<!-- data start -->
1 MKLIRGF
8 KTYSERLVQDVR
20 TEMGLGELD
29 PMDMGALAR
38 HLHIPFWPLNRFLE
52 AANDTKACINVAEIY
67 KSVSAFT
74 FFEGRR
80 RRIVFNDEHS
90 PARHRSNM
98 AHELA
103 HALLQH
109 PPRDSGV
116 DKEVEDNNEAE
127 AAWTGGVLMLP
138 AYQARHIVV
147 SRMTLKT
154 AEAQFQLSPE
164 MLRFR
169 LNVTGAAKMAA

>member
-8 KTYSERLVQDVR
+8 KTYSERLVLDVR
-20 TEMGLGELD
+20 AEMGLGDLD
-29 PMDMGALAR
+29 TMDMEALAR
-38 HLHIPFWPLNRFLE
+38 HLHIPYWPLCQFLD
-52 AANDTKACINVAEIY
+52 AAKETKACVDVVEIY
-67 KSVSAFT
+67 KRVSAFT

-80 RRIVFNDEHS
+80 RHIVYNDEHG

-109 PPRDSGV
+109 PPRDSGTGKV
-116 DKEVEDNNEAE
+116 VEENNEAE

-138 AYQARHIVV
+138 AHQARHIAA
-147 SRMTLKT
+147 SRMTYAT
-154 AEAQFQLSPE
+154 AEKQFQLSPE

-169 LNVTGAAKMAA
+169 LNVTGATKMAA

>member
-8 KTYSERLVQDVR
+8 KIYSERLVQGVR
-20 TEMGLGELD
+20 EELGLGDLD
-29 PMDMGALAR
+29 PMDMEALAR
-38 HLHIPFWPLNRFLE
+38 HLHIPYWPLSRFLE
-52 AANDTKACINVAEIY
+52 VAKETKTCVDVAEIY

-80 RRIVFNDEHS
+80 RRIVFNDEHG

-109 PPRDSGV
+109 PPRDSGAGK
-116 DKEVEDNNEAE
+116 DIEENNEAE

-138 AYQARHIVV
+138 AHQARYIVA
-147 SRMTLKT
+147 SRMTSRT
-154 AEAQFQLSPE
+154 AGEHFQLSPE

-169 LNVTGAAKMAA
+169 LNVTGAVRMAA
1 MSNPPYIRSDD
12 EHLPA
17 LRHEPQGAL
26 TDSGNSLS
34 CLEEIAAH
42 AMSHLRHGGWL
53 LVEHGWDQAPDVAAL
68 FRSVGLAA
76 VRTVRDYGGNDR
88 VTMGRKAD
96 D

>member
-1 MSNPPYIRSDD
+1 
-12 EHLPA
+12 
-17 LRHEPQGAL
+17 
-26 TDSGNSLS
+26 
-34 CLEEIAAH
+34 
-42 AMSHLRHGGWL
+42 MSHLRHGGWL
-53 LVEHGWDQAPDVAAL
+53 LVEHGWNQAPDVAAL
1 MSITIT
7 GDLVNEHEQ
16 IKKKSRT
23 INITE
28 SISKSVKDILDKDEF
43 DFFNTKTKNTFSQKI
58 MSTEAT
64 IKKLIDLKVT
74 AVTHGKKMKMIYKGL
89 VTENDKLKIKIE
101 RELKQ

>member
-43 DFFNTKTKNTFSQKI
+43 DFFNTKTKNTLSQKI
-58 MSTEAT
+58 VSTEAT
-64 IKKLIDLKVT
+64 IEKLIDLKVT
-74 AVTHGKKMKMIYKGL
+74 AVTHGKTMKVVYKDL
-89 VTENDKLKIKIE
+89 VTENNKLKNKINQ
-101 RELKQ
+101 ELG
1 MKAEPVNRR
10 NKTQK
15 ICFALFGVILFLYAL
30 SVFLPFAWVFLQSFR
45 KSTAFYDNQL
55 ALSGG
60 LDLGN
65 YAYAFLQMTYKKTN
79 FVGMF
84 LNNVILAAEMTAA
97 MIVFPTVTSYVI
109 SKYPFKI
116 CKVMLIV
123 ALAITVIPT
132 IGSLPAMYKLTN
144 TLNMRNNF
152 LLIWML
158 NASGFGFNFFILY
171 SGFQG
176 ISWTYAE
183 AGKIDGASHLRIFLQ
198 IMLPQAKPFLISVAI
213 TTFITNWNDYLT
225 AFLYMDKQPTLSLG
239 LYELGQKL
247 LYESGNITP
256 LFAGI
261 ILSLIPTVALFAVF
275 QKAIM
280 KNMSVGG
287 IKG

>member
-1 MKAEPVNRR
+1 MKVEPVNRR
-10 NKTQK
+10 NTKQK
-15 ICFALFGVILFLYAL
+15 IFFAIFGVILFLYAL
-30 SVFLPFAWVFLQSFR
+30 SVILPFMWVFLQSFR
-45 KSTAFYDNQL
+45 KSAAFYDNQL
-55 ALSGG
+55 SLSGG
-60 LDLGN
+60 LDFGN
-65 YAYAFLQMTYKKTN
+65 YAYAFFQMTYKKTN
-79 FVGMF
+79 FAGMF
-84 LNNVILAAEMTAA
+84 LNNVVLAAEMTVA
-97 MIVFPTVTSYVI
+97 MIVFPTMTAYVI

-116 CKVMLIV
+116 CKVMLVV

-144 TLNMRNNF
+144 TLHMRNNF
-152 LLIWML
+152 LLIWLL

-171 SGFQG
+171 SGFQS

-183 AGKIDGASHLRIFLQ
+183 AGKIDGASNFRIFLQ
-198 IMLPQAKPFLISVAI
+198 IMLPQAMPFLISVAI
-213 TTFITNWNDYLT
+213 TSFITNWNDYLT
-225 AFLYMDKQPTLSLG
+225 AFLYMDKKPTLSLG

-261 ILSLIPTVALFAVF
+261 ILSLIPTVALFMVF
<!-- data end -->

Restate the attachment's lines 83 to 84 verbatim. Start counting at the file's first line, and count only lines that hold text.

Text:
96 D

>member